MyPillow CEO Mike Lindell announced that multiple state attorneys general will bring an election fraud lawsuit before the United States Supreme Court on Tuesday, Nov. 23.
Lindell told RSBN in September that he planned to bring the case before the nation’s highest court by Thanksgiving, hoping that the court would then completely nullify the results of the 2020 presidential election.Mike Lindell stated that he hopes the U.S. Supreme Court nullifies the results of the 2020 presidential election, hoping that the court ousts President Joe Biden from the White House and reinstate President Donald Trump.
Lindell revealed that rather than suing on behalf of himself, the states involved in the lawsuit will be considered “plaintiffs,” and he wanted as many state attorneys general as possible involved in the lawsuit to put pressure on the court.
According to the MyPillow CEO, at least six state attorneys general are on board with the lawsuit, although he said that he could possibly get support from as many as 30. Lindell also explained that he would not reveal the names of those attorneys general currently on board because he feared they would be attacked by the news media.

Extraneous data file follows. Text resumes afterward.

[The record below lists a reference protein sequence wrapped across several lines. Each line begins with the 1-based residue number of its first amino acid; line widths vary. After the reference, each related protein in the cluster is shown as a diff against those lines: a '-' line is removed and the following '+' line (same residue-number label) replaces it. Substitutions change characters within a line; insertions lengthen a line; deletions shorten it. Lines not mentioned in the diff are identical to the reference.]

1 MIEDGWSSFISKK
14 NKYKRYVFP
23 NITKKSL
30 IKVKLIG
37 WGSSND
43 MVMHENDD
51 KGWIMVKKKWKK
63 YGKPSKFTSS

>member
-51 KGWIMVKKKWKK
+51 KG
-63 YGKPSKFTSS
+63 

Lindell told the HuffPost earlier this month that all of the attorneys general would sign the lawsuit together on November 23 before officially filing it with the U.S. Supreme Court at 9:00 a.m. Lindell told RSBN that he believed the court would vote unanimously to examine at the lawsuit.
“I believe it’ll be voted nine to zero—that they’re going to vote to look at it,” Lindell told RSBN. “If we don’t get rid of these [Dominion Voting Systems] machines and fix 2020 first, we don’t ever have another election again.”
The U.S. Supreme Court had previously rejected a lawsuit filed by Texas Attorney General Ken Paxton in December of 2020 after he called for the court to invalidate the election results from Georgia, Michigan, Pennsylvania, and Wisconsin, which reportedly made last-minute changes to their election laws, citing the pandemic, violating their constitutions. The Supreme Court tossed out the lawsuit, citing that Texas did not have legal standing to challenge election protocols from other states.
If the Supreme Court strikes down his lawsuit, Lindell told RSBN that he had other lawsuits lined up that he would announce shortly after the court’s decision.